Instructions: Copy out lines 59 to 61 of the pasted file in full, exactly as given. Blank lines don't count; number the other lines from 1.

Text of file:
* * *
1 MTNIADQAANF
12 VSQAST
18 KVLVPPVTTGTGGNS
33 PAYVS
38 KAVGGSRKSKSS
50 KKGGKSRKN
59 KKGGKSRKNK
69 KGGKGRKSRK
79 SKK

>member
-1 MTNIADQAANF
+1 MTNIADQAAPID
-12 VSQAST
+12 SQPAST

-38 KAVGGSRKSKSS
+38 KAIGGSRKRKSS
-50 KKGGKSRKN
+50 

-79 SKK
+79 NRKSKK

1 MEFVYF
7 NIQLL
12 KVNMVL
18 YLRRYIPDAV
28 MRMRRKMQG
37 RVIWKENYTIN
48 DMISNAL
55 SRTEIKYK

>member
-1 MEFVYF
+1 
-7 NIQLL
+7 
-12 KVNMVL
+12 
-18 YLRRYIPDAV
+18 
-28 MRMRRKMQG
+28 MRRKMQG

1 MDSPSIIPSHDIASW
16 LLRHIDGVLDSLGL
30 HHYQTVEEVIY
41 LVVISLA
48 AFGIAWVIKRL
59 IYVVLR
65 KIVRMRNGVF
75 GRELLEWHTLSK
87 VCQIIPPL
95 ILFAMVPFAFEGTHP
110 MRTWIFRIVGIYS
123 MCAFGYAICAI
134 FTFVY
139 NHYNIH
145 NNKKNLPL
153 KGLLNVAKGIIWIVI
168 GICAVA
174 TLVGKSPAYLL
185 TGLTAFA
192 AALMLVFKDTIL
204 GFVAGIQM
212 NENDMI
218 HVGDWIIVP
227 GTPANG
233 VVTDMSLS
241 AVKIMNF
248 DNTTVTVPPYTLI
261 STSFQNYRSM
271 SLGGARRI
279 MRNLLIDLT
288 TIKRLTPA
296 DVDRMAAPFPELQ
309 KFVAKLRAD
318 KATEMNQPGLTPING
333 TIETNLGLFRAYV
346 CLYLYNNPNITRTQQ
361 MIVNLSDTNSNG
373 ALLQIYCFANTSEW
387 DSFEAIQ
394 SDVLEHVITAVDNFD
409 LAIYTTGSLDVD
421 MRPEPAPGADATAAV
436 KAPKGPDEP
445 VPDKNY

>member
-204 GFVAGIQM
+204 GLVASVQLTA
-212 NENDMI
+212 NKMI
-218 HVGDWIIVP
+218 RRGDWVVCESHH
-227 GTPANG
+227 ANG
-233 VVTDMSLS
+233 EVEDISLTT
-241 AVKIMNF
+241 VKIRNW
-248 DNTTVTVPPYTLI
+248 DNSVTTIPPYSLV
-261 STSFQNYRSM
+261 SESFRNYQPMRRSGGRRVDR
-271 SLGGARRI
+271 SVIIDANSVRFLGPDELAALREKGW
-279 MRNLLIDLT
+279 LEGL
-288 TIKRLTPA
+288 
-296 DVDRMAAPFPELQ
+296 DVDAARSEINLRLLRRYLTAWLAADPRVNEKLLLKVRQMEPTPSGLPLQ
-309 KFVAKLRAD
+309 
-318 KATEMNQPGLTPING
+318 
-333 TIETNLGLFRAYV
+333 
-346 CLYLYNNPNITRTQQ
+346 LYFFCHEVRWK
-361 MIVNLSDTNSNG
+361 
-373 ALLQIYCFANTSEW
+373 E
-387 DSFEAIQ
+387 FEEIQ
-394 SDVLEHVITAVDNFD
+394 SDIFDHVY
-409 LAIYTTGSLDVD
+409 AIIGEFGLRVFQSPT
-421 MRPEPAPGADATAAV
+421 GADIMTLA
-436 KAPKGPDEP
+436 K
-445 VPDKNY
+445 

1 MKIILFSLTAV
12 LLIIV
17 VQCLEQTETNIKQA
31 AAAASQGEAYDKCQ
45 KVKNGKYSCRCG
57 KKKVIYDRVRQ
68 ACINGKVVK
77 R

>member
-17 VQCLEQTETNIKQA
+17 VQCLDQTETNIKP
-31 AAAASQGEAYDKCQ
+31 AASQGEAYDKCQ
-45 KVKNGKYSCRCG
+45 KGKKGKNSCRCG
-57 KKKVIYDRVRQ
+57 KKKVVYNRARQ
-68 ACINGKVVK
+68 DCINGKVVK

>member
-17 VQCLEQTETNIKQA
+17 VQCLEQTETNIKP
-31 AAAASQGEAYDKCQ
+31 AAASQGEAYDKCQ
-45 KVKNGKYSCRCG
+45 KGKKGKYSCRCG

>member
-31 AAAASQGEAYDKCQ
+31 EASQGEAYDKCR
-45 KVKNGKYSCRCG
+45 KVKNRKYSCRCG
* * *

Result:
192 AALMLVFKDTIL
204 GFVAGIQM
212 NENDMI